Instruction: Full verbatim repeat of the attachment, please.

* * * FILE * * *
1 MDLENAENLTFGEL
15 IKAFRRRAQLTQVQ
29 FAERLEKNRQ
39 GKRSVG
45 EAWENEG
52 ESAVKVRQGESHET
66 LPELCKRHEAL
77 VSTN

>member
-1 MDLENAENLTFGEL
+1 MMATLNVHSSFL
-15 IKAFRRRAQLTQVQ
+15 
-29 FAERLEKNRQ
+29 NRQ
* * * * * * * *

1 MDLENAENLTFGEL
15 IKAFRRRAQLTQVQ
29 FAERLEKNRQ
39 GKRSVG
45 EAWENEG
52 ESAVKVRQGESHET
66 LPELCKRHEAL
77 VSTN

>member
-1 MDLENAENLTFGEL
+1 MMATLNVHSSFL
-15 IKAFRRRAQLTQVQ
+15 
-29 FAERLEKNRQ
+29 NRQ